Is Ketanji Brown Jackson liberal or conservative compared with Stephen Breyer?

Bruno Cooke June 29, 2022
Is Ketanji Brown Jackson liberal or conservative compared with Stephen Breyer?
Photo by Chip Somodevilla/Getty Images

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Supreme Court Justice Stephen Breyer will officially retire this Thursday (June 30, 2022) at noon, paving the way for Ketanji Brown Jackson – so which of them is more liberal or conservative?

ABC News describes Breyer as the most senior member of the Supreme Court’s “liberal wing”. 

Meanwhile, Jackson is the first Black woman to be confirmed by the US Senate as a Supreme Court Justice.

The changeover comes at an interesting point in US political history. Many Americans are still reeling from the Supreme Court’s decision, officially confirmed last week, to overturn Roe v Wade. So, how do the political views of Breyer and Jackson compare?

Photo by Chip Somodevilla/Getty Images

Is Ketanji Brown Jackson liberal or conservative, Republican or Democrat?

The US Senate confirmed Jackson to the Supreme Court by a vote of 53-47. 

She enjoyed bipartisan support, with Republican senators Mitt Romney of Utah, Susan Collins of Maine, and Lisa Murkowski of Alaska joining the Senate’s 50 Democrats to confirm her.

Time wrote at the time that her confirmation would “not change the ideological makeup of the Supreme Court”. The bench has a 6-3 conservative majority, meaning Jackson, being relatively liberal, will be in the minority.

The outlet cited “former colleagues and mentors” of Jackson’s in saying she will likely “strive to be in the majority with her colleagues whenever possible” – and seek compromise and consensus “from the minority position”.

Photo by Jabin Botsford/The Washington Post via Getty Images

Her confirmation was nevertheless a ‘victory’ for Democratic president Joe Biden

Jackson was the first Democratic appointee to the Supreme Court in 13 years.

That doesn’t necessarily reflect her political views, but it gives an idea of where Jackson sits ideologically. She may have had a degree of bipartisan support in her confirmation vote, but 47 out of 50 Republicans voted against her.

During her 26-year legal career – she started out as a law clerk under Patti Saris in 1996 – Jackson has always held positions requiring political neutrality.

She’s been a law clerk, an associate with various firms, an assistant federal public defender, and a commissioner for the US sentencing commission. From 2013 to 2021, she was a judge with the US district court for the District of Columbia.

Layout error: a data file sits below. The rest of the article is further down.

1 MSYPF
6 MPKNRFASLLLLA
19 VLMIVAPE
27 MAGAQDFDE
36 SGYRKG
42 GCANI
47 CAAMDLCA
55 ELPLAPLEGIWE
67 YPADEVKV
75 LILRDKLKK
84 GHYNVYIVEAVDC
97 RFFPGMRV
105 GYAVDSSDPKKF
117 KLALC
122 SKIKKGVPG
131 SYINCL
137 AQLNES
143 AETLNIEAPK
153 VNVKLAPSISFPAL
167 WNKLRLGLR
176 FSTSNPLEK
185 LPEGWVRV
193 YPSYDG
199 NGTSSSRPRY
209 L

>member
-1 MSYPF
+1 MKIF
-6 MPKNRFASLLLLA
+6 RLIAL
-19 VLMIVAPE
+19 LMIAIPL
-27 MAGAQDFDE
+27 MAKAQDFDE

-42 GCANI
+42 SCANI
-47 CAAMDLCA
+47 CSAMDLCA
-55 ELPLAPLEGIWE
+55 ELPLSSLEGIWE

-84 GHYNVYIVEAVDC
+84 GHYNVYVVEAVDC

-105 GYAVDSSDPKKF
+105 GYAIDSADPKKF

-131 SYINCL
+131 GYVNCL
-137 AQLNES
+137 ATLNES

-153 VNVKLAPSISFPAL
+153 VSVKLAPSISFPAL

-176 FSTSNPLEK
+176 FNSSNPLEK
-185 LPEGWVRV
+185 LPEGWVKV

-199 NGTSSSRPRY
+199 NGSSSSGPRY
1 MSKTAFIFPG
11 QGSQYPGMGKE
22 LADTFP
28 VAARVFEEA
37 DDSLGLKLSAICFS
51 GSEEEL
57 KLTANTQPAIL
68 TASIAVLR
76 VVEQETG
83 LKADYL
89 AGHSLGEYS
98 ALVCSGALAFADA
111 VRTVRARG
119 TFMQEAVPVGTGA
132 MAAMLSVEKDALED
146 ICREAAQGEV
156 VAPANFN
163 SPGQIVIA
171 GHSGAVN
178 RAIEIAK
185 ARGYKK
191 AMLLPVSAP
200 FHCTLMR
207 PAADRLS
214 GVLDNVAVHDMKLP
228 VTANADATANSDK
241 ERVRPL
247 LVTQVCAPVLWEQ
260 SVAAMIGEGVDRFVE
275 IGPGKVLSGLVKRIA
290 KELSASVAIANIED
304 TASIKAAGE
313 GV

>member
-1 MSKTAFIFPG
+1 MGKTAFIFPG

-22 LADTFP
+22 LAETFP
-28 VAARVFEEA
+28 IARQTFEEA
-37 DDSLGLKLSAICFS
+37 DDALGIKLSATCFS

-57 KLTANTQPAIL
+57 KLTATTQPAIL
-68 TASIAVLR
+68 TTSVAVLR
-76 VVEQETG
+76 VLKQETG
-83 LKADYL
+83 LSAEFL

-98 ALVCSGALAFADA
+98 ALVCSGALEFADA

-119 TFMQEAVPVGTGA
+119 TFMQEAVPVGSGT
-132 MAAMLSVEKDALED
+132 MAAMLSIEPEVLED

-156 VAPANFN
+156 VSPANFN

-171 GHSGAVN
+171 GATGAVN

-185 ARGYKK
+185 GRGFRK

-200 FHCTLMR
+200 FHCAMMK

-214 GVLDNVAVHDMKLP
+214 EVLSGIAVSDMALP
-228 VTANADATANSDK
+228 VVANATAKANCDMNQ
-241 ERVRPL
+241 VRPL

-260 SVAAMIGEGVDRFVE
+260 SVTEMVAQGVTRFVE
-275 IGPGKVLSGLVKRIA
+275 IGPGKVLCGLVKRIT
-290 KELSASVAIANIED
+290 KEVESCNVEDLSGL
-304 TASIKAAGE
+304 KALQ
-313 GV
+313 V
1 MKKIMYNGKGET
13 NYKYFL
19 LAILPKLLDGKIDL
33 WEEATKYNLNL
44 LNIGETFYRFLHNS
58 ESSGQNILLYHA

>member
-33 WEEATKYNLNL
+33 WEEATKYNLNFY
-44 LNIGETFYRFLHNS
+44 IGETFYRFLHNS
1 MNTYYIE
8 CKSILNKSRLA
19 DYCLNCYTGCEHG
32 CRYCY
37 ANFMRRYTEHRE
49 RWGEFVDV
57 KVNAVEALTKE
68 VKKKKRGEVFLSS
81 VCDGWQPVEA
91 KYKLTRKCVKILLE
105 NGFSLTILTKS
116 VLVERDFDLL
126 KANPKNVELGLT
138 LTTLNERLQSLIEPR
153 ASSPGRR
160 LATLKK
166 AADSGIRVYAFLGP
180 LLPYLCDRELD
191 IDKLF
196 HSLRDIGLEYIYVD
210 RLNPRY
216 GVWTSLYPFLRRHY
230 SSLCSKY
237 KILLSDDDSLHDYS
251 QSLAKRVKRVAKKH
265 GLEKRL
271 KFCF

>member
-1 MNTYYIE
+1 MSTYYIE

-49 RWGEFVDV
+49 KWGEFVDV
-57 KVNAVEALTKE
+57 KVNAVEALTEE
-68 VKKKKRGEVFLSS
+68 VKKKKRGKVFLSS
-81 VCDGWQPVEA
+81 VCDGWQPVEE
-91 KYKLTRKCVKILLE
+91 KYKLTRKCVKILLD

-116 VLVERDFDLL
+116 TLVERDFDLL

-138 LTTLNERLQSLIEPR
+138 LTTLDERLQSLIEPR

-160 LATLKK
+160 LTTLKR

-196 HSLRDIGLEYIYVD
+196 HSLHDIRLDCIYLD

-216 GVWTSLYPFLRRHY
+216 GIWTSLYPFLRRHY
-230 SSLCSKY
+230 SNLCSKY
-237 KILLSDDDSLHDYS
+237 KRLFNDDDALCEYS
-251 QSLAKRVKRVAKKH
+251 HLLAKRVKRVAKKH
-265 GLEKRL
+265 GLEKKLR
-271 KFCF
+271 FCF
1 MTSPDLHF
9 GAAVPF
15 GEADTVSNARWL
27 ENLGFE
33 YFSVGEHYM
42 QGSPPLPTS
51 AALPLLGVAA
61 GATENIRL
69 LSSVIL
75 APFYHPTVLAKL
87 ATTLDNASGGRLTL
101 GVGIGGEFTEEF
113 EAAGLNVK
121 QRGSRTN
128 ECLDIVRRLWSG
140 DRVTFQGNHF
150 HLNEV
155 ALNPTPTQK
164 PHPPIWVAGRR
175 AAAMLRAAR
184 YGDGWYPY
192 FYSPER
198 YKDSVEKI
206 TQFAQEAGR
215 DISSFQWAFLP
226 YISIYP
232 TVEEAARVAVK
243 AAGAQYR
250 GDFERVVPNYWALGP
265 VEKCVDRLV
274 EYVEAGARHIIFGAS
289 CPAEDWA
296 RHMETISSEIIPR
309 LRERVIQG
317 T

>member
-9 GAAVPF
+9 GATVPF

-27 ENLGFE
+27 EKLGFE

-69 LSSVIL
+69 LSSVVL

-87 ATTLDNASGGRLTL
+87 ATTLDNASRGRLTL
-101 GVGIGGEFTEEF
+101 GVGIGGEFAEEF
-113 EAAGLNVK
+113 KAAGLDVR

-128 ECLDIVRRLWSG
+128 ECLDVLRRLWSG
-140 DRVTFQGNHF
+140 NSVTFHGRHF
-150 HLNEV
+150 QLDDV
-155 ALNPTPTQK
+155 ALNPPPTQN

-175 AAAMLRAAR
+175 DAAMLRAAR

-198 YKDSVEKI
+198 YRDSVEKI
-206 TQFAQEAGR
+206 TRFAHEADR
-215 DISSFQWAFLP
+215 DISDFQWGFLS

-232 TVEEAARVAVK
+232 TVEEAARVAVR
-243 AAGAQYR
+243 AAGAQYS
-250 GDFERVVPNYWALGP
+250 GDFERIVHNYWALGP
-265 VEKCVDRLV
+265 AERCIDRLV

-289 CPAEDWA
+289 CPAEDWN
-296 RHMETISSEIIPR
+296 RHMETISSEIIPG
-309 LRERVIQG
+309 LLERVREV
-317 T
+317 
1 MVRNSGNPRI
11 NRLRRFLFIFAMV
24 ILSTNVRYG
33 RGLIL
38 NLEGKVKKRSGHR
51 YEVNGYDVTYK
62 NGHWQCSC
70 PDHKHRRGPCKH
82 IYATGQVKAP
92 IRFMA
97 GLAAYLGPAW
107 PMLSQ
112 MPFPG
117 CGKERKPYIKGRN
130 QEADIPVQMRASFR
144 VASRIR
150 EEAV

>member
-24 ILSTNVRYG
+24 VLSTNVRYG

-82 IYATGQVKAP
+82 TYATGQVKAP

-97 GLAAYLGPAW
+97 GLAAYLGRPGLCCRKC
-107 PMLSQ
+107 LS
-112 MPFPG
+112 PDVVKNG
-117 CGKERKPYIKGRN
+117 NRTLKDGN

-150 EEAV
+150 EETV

Photo by Tom Williams-Pool/Getty Images

Was Stephen Breyer appointed by a Democrat or Republican president?

Breyer, who is 83 years old, is widely considered to be part of the Supreme Court’s liberal wing. His fellow “liberals” are – or have been – Associate Justices Sonia Sotomayor and Elena Kagan.

Bill Clinton appointed Breyer to the Supreme Court in 1994. He has consistently sided with liberals on the bench, writes Newsweek, voting “repeatedly”, for example, “to affirm abortion rights”.

The political leanings of Supreme Court Justices are always the subject of curiosity. Axios recently published a chart showing each of the current Supreme Court Justices, including Breyer, on a scale from liberal to conservative.

It uses each of the Justices’ Martin-Quinn (or M-Q) scores. These are metrics people use to gauge the ideology of members of the court. Sonia Sotomayor is the most liberal Supreme Court Justice, according to the chart; Samuel Alito is the most conservative.

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How liberal or conservative is Ketanji Brown Jackson compared with outgoing Justice Stephen Breyer?

Like outgoing Justice Breyer, Jackson was appointed by a president who is a Democrat – whose own party affiliation suggests a preference for liberal, rather than conservative, interpreters of the law.

Interestingly, the political analysis website FiveThirtyEight believes Jackson will make a more liberal Justice than Breyer has been. This claim is “based on her professional background and her previous rulings”.

Slate agrees that she will likely be a liberal figure in the court. But the outlet also notes that, during her testimony before the Senate before her confirmation, she “endorsed conservative theories like originalism and textualism”.

Meanwhile, Richard Limpert of Brookings University writes that “nothing about [Jackson’s] career suggests she is an ideologue”. She will not, he continues, take the bench “with the aim of achieving partisan goals”.

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Bruno Cooke has been a freelance journalist since 2019, primarily with GRV Media. He was an early contributor to The Focus, and has written for HITC, Groundviews and the Sheffield University newspaper – he earned his MA in Global Journalism there in 2021. He’s the Spoken Word Poetry Editor for The Friday Poem, and self-published his debut novel Reveries in 2019, which his mum called both a “fine read” and “excellent Christmas present”. Bruno has lived in China, Sri Lanka and the Philippines and likes, among other things: bicycle touring, black and white Japanese films, pub quizzes, fermentation and baklava. In 2023, Bruno will set off with his partner on a round-the-world cycle.